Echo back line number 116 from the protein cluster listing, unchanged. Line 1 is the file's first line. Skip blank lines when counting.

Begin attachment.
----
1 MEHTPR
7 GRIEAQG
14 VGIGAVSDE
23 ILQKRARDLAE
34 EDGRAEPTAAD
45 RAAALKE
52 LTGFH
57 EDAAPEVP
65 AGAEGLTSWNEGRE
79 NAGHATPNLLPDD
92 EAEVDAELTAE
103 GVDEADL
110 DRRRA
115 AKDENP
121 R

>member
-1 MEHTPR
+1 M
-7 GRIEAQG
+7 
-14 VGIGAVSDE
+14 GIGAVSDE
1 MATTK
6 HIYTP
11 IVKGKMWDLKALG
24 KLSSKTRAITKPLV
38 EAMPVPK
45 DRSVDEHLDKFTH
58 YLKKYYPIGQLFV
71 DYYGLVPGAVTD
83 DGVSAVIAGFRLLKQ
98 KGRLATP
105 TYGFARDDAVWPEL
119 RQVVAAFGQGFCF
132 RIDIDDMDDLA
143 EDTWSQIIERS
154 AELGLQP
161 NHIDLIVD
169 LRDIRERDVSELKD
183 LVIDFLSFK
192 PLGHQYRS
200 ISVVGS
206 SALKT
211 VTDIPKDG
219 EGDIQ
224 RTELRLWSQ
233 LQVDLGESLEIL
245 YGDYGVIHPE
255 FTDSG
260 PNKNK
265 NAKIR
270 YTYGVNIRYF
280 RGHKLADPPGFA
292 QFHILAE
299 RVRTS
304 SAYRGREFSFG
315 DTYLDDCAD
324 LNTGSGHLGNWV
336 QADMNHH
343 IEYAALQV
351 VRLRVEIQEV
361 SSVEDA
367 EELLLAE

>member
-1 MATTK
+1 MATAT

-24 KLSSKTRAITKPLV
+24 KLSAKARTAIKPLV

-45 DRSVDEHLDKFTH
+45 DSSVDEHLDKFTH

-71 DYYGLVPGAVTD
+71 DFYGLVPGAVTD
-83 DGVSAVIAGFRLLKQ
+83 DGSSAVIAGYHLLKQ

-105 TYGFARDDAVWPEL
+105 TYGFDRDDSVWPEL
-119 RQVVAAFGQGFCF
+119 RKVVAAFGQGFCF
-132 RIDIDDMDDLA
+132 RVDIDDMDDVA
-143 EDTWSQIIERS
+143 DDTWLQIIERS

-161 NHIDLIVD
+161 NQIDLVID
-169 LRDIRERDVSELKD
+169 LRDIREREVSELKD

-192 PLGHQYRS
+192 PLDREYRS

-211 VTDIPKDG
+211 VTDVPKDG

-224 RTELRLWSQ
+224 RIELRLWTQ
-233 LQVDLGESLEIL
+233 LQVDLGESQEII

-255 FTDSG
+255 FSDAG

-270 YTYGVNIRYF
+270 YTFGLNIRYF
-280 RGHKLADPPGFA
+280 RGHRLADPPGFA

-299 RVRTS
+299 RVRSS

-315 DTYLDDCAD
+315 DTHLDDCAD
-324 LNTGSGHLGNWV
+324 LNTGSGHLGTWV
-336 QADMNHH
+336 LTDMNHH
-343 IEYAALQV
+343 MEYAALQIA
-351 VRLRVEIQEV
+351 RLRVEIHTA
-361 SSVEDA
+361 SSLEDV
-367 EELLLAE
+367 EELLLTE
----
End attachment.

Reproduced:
+367 EELLLTE